If the heat does not escape you do not need to keep burning fuel to replace it , and if you are not burning fuel you are reducing your carbon footprint and saving money at the same time. A true win win situation!.
If you were sat in a room and £5 note blew out of an open window, you would get up and chase it down the road, and yet this in reality, is what we ignore every day that we live in a draughty poorly insulated house! Money escaping through the walls and roof.
Why go to building regs which only suggest the minimum? Why wait for them to change?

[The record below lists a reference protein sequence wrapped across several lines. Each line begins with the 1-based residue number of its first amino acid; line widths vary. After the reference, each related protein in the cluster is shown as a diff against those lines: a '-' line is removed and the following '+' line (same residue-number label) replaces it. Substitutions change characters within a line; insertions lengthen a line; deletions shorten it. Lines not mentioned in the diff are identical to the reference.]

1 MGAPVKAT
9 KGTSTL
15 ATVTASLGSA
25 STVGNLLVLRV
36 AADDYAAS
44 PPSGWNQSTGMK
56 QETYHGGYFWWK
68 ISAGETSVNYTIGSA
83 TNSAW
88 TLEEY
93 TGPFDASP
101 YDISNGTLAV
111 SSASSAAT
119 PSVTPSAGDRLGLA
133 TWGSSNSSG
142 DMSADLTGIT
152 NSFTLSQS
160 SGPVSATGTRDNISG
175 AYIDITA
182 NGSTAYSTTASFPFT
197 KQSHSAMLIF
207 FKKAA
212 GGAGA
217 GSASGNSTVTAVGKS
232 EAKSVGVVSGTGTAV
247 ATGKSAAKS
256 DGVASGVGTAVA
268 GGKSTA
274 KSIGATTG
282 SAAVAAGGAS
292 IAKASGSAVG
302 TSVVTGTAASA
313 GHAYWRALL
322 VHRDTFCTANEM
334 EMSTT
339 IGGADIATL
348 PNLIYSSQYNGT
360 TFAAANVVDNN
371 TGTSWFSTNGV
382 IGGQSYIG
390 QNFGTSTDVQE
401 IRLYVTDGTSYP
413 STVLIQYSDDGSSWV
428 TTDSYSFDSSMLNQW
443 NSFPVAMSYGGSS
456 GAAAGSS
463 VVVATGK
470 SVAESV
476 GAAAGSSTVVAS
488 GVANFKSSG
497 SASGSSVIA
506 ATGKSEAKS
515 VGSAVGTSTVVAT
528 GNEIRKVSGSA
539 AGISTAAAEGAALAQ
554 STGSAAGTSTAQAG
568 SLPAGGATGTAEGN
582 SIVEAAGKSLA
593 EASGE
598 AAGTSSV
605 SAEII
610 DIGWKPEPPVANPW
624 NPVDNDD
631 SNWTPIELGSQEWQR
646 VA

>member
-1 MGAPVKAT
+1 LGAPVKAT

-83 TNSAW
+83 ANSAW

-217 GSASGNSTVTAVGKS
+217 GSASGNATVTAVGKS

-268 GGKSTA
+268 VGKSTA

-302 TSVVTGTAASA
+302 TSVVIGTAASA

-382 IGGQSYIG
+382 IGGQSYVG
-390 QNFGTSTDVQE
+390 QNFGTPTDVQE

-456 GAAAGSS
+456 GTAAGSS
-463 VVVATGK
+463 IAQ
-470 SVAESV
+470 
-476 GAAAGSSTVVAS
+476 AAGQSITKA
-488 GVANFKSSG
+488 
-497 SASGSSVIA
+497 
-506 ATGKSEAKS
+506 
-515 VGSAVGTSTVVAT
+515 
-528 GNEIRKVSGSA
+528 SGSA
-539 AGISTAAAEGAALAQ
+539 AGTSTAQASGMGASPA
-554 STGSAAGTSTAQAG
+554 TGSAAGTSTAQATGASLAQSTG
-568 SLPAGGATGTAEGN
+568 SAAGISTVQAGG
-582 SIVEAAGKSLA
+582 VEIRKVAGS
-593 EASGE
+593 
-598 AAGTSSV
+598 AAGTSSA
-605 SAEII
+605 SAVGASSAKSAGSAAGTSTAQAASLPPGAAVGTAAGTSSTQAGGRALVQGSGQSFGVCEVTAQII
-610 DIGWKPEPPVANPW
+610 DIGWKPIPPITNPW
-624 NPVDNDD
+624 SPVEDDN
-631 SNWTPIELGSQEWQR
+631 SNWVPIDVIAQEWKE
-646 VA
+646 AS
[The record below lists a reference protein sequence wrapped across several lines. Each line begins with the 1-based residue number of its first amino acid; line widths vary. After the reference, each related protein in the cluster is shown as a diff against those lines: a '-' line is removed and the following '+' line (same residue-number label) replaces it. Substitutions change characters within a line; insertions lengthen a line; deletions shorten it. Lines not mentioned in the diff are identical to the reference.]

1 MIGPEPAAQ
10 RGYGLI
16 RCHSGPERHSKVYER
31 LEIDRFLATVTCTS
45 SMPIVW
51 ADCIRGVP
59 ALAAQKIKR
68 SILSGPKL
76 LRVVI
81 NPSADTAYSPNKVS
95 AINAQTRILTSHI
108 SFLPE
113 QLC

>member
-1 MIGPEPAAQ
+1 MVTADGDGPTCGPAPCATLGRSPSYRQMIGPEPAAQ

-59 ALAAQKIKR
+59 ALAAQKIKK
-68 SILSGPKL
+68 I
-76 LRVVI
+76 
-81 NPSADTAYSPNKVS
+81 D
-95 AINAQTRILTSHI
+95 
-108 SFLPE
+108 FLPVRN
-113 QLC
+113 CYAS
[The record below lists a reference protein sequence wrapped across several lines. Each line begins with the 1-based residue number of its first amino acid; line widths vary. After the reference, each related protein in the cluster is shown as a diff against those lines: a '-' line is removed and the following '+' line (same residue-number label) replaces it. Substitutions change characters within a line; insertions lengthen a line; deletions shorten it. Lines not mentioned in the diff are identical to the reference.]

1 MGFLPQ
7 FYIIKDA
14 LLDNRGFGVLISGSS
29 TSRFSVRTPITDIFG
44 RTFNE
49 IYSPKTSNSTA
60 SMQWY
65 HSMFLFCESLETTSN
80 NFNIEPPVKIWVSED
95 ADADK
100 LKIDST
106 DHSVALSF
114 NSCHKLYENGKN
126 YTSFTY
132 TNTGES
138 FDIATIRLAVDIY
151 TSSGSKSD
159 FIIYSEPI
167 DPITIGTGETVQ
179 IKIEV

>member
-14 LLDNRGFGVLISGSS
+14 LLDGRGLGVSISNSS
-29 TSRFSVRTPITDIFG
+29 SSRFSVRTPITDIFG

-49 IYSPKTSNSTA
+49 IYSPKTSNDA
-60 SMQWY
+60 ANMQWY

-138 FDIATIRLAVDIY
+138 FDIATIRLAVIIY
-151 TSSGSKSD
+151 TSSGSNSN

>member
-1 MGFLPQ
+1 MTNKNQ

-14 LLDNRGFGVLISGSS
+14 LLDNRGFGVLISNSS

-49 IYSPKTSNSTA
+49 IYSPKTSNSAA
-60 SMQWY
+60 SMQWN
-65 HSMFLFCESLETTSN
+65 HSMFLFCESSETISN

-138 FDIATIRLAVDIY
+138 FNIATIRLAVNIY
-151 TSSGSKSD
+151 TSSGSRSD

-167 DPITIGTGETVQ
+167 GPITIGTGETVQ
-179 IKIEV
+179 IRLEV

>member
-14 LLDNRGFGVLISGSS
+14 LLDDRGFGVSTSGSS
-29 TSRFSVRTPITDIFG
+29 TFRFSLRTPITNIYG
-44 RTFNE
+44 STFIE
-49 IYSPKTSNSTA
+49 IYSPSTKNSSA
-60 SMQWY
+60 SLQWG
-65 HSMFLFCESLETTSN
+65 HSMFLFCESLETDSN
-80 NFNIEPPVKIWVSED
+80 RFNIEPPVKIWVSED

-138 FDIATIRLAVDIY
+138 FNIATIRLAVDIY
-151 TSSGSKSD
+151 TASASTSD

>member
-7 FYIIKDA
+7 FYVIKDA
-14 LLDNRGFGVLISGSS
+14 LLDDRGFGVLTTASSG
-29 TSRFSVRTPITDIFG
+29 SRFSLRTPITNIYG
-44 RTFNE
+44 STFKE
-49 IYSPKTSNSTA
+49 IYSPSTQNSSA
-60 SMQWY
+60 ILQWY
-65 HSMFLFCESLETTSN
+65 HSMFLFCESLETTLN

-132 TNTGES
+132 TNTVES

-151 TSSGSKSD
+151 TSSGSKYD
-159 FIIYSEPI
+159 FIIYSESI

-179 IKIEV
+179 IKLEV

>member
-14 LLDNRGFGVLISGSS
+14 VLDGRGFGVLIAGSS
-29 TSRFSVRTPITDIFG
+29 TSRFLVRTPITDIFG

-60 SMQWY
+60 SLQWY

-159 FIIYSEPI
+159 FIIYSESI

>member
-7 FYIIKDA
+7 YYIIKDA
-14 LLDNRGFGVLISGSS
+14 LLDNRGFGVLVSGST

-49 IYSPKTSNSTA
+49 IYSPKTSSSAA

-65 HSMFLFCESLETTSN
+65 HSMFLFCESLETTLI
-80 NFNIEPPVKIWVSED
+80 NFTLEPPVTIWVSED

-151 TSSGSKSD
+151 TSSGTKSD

Go for the best insulation now and start to save money.
In this economic climate it is a better investment than an ISA.
Air pressure testing is a method by which Clean Footprint Ltd measure the air tightness of your home. The aim of air tightness testing is to measure the flow of air within a building and identify areas that are experiencing heat loss. It will also highlight how well your property will retain heat and in turn reduce carbon emissions, making it more efficient and cheaper to maintain.
The revised building regulations (24th January 2008) introduce mandatory air pressure testing for new dwellings.*All new single dwellings will require an air pressure test from 1st July 2008.
What is Air Tightness?